Bullying as a social process : factors influencing bystander behaviour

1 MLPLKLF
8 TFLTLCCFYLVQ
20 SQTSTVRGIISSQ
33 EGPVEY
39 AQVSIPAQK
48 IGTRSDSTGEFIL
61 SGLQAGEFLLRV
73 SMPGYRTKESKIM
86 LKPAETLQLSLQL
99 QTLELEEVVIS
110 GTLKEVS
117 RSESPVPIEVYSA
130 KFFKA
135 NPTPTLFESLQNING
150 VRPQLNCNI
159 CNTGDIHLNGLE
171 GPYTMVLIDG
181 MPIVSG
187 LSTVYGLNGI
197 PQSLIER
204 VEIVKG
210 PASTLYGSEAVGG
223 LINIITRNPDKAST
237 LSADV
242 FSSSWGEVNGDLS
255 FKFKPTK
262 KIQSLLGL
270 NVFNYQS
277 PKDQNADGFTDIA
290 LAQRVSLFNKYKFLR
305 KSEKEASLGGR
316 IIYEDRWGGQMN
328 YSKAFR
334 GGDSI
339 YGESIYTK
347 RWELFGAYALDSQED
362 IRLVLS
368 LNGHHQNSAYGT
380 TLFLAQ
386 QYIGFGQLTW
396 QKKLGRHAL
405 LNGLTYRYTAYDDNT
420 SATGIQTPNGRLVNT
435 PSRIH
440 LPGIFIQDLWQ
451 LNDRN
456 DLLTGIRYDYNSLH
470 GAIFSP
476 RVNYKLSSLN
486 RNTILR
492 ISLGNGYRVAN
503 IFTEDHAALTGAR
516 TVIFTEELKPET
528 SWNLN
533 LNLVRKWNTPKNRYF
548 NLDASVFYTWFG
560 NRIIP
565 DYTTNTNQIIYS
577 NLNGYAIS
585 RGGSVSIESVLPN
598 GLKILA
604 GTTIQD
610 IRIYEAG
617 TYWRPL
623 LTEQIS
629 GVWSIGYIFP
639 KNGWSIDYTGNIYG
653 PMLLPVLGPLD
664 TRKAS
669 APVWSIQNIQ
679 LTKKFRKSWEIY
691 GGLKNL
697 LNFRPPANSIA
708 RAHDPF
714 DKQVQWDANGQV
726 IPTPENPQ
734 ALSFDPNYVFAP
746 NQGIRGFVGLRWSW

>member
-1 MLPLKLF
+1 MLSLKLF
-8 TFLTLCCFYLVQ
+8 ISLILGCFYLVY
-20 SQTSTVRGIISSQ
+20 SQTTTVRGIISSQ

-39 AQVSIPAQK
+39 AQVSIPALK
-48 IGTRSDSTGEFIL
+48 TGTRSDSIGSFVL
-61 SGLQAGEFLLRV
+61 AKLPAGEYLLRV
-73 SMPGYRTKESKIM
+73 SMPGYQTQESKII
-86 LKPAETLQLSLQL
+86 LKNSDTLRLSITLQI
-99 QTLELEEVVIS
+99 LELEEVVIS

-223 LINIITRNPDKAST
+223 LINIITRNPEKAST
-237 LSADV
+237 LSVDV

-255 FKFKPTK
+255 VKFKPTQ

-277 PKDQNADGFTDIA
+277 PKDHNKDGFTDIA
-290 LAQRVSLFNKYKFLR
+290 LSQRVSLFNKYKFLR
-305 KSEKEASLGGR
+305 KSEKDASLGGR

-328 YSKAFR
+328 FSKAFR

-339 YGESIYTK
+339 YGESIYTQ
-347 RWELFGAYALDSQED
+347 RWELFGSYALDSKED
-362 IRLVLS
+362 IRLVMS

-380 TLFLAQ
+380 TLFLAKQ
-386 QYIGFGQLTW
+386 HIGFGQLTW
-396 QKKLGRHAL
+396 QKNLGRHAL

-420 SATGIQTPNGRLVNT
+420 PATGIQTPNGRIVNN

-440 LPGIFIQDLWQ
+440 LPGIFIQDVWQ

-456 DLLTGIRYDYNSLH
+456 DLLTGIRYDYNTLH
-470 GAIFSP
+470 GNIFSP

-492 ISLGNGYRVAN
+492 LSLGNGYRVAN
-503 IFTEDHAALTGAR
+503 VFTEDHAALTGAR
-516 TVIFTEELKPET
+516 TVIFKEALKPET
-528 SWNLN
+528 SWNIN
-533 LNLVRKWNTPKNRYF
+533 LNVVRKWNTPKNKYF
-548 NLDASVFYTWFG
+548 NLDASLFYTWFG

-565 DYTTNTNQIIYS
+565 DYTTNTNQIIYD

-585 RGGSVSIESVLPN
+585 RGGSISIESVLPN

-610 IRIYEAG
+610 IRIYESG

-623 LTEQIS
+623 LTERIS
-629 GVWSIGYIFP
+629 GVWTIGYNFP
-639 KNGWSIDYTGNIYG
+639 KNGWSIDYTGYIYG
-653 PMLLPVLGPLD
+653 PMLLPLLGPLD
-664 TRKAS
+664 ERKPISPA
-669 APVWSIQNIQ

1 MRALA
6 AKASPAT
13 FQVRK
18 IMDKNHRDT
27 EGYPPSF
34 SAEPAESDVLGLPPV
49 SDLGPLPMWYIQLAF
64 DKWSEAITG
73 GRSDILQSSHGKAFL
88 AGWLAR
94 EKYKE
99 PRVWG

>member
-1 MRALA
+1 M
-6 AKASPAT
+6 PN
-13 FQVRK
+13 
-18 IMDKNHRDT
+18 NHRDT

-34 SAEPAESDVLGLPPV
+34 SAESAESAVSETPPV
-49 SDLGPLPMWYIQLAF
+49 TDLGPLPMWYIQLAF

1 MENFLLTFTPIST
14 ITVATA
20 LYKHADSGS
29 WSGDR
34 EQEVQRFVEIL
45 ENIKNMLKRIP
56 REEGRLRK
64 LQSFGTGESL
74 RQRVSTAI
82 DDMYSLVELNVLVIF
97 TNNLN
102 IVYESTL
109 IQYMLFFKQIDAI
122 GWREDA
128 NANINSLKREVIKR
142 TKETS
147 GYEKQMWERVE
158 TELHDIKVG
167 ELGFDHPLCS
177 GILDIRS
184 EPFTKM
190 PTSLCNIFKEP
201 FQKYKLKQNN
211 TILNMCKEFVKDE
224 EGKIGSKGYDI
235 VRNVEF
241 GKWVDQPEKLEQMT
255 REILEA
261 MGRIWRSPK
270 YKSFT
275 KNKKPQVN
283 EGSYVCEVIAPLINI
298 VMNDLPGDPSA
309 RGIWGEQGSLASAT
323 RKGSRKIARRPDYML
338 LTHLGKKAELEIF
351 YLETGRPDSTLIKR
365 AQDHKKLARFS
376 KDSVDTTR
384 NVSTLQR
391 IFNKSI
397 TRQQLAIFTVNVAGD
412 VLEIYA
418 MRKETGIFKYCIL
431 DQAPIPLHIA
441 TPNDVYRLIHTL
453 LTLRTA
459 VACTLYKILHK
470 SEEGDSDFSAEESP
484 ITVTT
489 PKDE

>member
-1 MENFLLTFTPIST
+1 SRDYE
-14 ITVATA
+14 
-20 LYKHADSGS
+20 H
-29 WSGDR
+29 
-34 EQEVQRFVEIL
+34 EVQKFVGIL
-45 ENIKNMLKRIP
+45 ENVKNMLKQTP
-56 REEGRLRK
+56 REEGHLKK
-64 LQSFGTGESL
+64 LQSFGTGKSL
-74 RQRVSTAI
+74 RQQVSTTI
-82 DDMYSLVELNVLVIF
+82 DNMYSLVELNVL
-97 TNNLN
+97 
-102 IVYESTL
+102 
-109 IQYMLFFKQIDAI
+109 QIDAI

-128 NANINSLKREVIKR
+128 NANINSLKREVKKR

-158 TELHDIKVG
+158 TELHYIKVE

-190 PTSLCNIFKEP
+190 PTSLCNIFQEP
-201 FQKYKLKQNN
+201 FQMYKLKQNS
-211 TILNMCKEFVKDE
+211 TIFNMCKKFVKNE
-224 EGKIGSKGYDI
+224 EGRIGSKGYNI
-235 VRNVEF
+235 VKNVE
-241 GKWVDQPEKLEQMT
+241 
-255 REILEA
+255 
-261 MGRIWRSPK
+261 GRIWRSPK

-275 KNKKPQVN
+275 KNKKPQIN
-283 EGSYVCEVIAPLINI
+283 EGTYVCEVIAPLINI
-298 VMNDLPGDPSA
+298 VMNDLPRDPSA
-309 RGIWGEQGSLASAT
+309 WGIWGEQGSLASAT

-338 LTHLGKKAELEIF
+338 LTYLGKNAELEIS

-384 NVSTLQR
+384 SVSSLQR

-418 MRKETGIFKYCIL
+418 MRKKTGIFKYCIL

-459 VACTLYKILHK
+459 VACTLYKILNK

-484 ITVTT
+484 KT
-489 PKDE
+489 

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Bullying was approached as a social phenomenon in the present study. The central aim of this thesis was to uncover some of the factors that contribute to the attitudes and behavioural choices of bystanders during bullying situations. With this type of information, interventions can be tailored to change the behaviour of bystanders during bullying situations, and thus the ethos of the larger group. Thus, acting to alter the available sources of reinforcement for bullying behaviour and peer intervention attempts. Six hundred and twenty-six students participated. Students were sampled from grades 4 (n=140), 5 (n=l 13), 7 (n=205), and 8 (n=168). Students were measured for their involvement in bullying and victimization, as well as for involvement in the following bystander behaviours: encouraging, onlooking, defending, and seeking adult support. In addition, students were measured for tolerance of deviance, pro-victim attitudes, social anxiety and fear, and self-efficacy for peer intervention. Last, students were asked to complete a series of qualitative measures, including a series of hypothetical vignettes and open-ended questions. Analyses centered on the following areas: 1) rates of bullying, victimization, and bystander behaviour; 2) the influence of age and gender on bystander behaviour; 3) the characteristics associated with students who predominantly report involvement with defending, seeking adult assistance, encouraging, and onlooking behaviour; and 4) the influence of past involvement with bullying and victimization on bystander behaviour. b .--' -i . k Rates of bullying, victimization, and bystander behaviour were comparable to findings in the existing literature, where male students were more likely than female students to report involvement in both bullying and victimization. Boys were more likely than girls to report participation in encouraging and onlooking behaviours, while being less likely to report involvement in defending and seeking adult assistance. Partly consistent with existing findings, older students were more likely to report involvement in bullying, encouraging, and onlooking behaviour than younger students, who were more likely to report victimization, defending, and seeking adult assistance. Self-identified encouragers and onlookers reported a similar array of characteristics, in that they tended express high levels of tolerance of deviance, while expressing low levels of pro-victim attitudes and self-efficacy for peer intervention. Likewise, self-identified defenders and seekers of adult assistance tended to report a similar array of characteristics to each other, in that they tended to report low levels of tolerance of deviance, while expressing high levels of pro-victim attitudes and self efficacy for peer intervention. Additionally, self-identified bullies and self-identified bully-victims tended to report increased involvement in encouraging and onlooking, whereas self-identified victims tended to report increased involvement in defending behaviour and seeking adult assistance. Results are discussed in terms of implications for bullying prevention and intervention. Specifically, evidence from the present study suggests that as bystanders, students predominantly act to either support bullying acts or to support the victims of these acts, or alternatively, to actively remain outside bullying situations. Thus, encouraging students to make small changes in the way they express these sentiments during bullying situations would act to alter the culture of the larger peer group and the sources of reinforcement available for bullying acts as well as peer intervention attempts.